David Thorkelson has filed a wrongful death lawsuit against the Lee County Sheriff’s Office after a deputy shot and killed his wife, Debi Thorkelson.
The incident occurred on August 31, 2017 in Lazy Way in Fort Myers Beach. Deputies responded to a 911 call from Debi’s home. There was a standoff in the home and Thorkelson allegedly raised a rifle to the police when they arrived. One of the deputies then shot at Debi, killing her.
“Our deputy feared for his life and safety, and he discharged his firearm,” said then-undersheriff and current Lee County Sheriff, Carmine Marceno.
The lawsuit says that Debi suffered from mental health disorders and the alleged weapon was an unloaded BB gun.
“The facts are, this officer took this shot knowing it was a BB gun, he was never disciplined, he was never changed with misconduct, he was never reprimanded,” said Stuart Kaplan of Kaplan and Parker Attorney’s at Law.
David claims that he called the Lee County Sheriff’s office to tell them that Debi was only armed with a BB gun.
‘With absolutely no forensic evidence of any blood or any indication that Debi Thorkelson was actually possessing that rifle at the time he shot her- was very troubling and very compelling to show that there was no need to use deadly force,” said Kaplan.
The State Attorney’s Office reviewed the case in April of 2018 and determined that “Captain Robert Casale was justified in using deadly force to protect others.”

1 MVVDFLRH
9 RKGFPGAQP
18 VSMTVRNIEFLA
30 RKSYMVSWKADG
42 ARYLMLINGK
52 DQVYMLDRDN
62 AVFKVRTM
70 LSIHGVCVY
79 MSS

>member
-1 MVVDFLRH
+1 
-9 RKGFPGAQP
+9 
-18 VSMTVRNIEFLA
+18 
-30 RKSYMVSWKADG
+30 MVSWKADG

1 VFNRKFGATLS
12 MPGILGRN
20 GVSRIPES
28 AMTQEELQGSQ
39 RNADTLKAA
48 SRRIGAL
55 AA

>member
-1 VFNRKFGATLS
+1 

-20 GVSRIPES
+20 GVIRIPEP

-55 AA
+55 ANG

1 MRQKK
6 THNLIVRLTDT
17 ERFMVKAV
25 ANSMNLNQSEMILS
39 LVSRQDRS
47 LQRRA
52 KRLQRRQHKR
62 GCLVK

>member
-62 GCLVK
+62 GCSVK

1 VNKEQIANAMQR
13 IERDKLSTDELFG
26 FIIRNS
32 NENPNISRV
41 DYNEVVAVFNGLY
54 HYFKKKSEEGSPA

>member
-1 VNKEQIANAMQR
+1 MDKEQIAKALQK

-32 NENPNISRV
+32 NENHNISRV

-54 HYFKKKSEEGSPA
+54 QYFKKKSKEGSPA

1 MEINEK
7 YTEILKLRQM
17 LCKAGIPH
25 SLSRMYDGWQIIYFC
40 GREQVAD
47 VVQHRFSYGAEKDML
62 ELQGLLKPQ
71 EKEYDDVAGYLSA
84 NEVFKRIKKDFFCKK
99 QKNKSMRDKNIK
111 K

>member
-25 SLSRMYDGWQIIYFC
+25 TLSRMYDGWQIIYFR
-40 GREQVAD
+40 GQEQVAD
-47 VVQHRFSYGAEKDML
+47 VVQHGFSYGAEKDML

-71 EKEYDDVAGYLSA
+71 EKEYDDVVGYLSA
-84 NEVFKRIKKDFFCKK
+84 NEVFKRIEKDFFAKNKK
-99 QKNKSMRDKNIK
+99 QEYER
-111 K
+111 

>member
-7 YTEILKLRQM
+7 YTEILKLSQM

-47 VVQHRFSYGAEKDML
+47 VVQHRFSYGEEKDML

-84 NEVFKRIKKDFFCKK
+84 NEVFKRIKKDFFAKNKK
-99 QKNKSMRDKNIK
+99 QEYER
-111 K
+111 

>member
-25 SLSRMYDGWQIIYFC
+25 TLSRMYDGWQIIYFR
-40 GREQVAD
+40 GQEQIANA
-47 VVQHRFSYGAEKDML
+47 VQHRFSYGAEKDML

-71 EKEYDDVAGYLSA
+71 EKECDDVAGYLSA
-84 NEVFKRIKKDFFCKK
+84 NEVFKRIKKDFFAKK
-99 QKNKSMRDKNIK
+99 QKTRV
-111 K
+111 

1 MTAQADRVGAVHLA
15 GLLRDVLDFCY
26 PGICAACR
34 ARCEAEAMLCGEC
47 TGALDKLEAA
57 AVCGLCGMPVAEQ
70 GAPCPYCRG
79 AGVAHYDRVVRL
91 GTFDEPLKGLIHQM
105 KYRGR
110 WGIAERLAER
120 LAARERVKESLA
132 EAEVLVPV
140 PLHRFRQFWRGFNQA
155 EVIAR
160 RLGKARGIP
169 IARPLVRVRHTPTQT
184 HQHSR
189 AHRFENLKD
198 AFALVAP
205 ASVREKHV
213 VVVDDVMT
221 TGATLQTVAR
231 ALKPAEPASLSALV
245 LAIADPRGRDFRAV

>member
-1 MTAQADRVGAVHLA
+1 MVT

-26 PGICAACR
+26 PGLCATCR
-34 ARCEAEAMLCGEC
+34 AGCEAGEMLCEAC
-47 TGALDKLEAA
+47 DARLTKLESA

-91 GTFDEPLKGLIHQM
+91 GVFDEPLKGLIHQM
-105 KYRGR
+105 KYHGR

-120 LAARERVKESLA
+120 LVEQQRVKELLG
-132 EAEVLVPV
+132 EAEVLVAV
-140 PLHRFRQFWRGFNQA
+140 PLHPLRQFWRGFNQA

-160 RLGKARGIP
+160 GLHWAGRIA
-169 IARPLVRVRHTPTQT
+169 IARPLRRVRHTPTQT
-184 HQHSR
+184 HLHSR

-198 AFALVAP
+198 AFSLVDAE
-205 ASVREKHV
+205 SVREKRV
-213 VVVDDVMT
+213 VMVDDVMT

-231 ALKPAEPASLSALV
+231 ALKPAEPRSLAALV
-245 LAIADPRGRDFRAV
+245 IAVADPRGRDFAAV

“I’ve never had a case that I’ve been involved in where the State Attorney’s Office hasn’t cleared the officer, and I look at it as a rubber stamp,” Kaplan added.
The lawsuit seeks compensation for damages due to excessive force.
This isn’t the first time police have been accused of using excessive force. On Tuesday, a federal jury in Easton awarded Charlene Klein $270,000 in an excessive force case against Allentown police.
Klein said that police threw her across a concrete wall that resulted in injuries that required surgery.
“The jury verdict was loud and clear — it is essential that the Allentown Police Department reform its ways,” said attorney Robert Goldman, who represented Klein with attorney Joshua Karoly. “They scrutinized the ways of its officers and said they don’t tolerate violations of citizens’ rights.